on government buildings. This is a good example of how the white men look at the
world as being very pure and white, but instead it is becoming filled with more
and more Negroes, which make they white tinted with gray. While working in the
basement, the Narrator has an accident. He gets into a fight with his boss and
forgets to watch the gauged like he is supposed to be doing. The explosion
covers him and blinds him with white paint, “into a wet blast of black
emptiness that was somehow a bath of whiteness” (230). He then continues to
notice that he is blinded by the purity of the whiteness of the paint, “And in
that clear instant of consciousness I opened my eyes to a blinding flash”
(230). It is ironic that not only is he covered in pure white paint, but also it
is so bright that it actually blinds him. Just when he seemed to be getting
somewhere and beginning to do something, he becomes blinded once again. In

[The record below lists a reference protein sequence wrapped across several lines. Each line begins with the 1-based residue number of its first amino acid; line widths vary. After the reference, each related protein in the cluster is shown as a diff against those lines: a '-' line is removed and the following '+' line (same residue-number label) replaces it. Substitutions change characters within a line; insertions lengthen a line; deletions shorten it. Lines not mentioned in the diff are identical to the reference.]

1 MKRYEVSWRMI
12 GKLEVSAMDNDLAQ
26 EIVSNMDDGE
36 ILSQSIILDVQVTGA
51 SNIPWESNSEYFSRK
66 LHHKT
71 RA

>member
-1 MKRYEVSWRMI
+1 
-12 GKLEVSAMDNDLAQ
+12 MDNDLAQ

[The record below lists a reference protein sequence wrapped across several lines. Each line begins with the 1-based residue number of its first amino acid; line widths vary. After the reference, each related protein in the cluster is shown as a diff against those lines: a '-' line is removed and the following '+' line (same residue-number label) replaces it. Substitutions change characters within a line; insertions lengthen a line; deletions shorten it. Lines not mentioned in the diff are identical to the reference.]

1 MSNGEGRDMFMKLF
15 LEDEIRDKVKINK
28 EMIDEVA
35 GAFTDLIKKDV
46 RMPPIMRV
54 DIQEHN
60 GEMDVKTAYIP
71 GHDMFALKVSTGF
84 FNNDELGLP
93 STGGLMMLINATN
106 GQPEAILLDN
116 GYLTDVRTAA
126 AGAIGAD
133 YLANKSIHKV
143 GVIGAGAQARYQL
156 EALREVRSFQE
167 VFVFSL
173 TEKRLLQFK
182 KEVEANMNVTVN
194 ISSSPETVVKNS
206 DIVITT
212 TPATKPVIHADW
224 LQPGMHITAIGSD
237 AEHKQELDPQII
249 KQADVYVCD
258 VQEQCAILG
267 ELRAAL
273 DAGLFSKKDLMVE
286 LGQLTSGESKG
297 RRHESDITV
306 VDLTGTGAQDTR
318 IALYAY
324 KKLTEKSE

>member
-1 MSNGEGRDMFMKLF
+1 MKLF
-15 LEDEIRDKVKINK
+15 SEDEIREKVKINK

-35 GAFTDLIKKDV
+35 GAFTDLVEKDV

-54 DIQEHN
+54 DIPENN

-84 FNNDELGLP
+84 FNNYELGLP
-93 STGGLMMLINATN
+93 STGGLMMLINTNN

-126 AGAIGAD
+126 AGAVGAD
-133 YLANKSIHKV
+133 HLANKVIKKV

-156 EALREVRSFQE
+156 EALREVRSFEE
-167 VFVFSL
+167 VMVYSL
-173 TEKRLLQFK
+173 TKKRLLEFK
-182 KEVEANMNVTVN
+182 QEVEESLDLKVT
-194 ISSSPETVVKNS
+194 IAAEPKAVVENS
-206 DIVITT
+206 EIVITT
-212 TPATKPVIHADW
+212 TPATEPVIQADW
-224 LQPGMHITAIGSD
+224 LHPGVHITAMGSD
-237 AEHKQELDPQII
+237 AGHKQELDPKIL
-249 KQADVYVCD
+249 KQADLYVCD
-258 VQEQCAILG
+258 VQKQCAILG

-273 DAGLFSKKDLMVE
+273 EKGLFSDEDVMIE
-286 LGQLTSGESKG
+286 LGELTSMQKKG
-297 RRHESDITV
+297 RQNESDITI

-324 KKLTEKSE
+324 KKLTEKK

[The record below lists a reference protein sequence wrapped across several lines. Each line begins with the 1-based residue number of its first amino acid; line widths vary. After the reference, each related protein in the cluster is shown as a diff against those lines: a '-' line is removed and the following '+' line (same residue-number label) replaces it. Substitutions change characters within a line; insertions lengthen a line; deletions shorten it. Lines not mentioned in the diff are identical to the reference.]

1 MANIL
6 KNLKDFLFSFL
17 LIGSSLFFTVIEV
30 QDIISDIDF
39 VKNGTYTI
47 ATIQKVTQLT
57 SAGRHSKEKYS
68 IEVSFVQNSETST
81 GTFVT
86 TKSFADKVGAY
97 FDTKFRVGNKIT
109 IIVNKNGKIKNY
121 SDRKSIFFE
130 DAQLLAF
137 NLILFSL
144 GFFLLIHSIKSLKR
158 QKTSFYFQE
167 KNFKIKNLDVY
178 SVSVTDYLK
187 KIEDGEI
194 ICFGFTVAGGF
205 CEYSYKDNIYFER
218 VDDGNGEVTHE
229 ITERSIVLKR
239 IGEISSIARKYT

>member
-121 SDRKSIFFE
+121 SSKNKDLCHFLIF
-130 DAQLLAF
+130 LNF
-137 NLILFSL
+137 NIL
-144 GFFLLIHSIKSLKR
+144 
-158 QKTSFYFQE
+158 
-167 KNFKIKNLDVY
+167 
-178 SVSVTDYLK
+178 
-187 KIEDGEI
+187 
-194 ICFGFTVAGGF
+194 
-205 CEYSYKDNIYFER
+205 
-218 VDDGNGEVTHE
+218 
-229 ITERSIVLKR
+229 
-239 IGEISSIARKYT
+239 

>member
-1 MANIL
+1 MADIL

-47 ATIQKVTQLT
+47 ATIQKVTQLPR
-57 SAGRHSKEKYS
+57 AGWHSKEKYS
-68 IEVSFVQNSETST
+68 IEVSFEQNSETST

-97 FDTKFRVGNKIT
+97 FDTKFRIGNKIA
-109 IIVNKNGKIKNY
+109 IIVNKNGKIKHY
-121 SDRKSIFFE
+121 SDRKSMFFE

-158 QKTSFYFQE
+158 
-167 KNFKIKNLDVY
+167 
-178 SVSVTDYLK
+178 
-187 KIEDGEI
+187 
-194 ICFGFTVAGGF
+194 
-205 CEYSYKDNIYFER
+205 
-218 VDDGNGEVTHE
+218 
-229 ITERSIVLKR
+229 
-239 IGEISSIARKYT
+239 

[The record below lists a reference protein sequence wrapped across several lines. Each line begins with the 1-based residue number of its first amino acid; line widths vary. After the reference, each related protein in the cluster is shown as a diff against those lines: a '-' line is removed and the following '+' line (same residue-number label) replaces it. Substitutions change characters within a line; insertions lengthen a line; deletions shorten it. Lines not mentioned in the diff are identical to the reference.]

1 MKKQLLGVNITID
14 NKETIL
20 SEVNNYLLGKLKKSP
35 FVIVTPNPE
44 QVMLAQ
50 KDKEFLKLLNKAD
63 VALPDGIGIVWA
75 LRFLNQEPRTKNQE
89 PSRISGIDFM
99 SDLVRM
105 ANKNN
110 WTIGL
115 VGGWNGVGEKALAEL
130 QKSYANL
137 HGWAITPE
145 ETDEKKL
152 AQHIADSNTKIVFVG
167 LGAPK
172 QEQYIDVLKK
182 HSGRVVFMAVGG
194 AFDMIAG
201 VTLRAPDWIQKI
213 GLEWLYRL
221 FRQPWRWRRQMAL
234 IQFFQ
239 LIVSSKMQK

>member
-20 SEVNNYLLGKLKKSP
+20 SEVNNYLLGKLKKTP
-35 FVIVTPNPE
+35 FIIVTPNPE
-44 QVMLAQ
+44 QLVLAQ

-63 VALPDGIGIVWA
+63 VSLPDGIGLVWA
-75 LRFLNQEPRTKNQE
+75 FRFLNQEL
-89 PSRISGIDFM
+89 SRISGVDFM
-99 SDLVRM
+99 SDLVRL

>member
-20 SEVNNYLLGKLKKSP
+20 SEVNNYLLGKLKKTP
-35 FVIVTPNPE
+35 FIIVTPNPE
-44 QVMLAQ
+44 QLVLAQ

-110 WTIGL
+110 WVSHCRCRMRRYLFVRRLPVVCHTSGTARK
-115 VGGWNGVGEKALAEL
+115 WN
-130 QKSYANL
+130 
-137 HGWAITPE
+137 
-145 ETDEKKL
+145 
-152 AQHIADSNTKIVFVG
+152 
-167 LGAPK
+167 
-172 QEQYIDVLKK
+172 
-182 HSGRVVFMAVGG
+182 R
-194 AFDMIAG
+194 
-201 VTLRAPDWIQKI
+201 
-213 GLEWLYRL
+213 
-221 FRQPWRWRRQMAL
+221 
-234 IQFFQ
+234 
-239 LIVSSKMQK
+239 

Chapter Sixteen, the Narrator gets the opportunity to say his third speech of
the novel. This speech is the first in front of the brotherhood. When he gets
ready to go up to the microphone for the speech, he is once again blinded by the
light, “The light was so strong that I could no longer see the audience, the
bowl of human faces. It was as though a semi- transparent curtain had been
dropped between us, but through which they could see me” (341). He continues
on with his speech and he gets a thunderous applause from the brotherhood at the
end. He says that he feels more like a human and that he has finally found a
place where he belongs. All of this greatness gets blinded once again by his own
actions, “I couldn’t see and there was much confusion and someone spun me
around” (347). Then again later on the same page, “Blurred figures bumped